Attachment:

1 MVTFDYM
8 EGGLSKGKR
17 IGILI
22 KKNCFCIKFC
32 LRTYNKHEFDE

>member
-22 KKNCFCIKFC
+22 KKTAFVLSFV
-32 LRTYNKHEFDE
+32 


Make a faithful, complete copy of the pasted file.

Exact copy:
1 MVTFDYM
8 EGGLSKGKR
17 IGILI
22 KKNCFCIKFC
32 LRTYNKHEFDE

>member
-22 KKNCFCIKFC
+22 KKTAFVLSFV
-32 LRTYNKHEFDE
+32 